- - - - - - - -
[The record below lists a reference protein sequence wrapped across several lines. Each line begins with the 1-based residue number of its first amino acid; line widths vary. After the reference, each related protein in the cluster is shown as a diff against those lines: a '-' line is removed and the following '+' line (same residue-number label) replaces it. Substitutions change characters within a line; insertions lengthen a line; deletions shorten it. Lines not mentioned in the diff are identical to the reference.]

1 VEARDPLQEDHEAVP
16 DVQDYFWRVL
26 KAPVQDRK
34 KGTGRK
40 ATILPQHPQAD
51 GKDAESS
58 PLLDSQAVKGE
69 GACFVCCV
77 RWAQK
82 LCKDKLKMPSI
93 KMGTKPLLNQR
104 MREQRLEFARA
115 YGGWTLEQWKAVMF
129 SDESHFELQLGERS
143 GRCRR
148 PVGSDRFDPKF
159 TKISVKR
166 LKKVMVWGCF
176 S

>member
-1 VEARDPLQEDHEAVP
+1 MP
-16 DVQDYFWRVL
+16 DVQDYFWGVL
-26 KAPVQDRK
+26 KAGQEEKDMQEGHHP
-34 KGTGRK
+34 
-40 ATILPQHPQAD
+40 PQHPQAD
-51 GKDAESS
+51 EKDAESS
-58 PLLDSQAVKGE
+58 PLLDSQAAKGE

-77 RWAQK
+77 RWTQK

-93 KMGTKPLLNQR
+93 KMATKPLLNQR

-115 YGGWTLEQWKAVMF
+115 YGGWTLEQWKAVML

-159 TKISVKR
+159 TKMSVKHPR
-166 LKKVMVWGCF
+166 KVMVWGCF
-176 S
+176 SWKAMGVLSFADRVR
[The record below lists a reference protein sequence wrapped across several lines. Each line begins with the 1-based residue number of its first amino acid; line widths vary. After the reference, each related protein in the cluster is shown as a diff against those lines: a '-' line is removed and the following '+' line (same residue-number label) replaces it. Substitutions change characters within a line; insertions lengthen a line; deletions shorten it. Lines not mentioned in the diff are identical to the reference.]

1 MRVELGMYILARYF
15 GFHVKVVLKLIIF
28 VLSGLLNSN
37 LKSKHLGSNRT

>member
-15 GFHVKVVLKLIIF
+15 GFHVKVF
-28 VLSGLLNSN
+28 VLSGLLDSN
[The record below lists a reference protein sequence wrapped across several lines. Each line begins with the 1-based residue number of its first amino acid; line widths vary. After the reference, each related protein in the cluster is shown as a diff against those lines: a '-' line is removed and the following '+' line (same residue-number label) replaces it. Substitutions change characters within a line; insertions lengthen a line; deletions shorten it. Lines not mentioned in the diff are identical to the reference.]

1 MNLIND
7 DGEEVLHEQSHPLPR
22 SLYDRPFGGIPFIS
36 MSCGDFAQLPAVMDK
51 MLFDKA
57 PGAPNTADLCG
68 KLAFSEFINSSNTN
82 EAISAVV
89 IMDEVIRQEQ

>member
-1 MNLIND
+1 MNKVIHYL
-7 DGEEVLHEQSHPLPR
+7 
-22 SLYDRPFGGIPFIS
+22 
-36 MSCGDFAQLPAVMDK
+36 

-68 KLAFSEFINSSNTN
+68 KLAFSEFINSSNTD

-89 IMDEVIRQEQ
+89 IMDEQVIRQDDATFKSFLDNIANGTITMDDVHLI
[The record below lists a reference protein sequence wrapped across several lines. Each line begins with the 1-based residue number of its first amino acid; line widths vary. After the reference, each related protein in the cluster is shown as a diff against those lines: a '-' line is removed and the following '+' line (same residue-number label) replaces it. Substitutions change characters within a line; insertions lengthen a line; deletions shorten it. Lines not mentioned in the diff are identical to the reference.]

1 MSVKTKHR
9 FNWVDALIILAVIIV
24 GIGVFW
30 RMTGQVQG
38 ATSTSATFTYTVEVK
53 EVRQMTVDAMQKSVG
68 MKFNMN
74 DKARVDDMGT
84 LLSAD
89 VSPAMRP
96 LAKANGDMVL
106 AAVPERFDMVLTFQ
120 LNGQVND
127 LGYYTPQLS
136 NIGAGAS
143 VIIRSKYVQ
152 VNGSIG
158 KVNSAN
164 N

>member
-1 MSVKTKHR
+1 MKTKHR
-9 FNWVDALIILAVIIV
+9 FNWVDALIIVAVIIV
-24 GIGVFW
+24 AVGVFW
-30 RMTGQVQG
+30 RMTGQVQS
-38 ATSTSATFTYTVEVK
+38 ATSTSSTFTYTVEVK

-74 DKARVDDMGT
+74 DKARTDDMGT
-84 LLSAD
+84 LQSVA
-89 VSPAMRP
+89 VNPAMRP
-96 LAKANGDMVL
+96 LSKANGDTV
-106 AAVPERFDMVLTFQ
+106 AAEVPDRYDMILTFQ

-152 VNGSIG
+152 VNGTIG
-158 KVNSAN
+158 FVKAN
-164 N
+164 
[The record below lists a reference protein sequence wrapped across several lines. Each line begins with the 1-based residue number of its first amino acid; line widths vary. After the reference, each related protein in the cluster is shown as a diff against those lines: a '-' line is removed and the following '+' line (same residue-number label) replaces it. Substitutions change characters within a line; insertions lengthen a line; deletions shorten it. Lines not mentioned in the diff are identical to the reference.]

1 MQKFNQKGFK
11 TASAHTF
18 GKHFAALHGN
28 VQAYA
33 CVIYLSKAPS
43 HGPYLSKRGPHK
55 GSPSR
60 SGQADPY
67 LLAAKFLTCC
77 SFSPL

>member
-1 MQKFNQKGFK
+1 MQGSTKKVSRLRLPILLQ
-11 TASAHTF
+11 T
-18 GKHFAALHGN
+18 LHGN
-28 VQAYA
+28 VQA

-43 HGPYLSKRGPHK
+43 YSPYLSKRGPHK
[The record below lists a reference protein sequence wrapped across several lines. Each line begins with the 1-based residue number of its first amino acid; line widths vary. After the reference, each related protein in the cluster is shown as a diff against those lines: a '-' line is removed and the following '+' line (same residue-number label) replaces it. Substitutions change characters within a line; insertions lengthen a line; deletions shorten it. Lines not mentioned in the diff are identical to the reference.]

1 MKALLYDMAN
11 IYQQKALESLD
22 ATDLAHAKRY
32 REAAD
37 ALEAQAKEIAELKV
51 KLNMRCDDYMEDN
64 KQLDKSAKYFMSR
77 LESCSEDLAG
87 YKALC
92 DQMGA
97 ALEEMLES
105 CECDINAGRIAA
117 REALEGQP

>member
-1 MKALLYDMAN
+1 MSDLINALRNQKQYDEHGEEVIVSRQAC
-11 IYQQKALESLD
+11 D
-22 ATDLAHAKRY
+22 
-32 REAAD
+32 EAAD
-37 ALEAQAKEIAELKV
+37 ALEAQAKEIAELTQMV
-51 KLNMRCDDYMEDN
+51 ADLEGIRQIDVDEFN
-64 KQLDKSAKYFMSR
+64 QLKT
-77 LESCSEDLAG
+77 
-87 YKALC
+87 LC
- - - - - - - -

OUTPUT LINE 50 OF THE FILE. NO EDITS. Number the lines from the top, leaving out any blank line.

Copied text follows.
15 GFHVKVVLKLIIF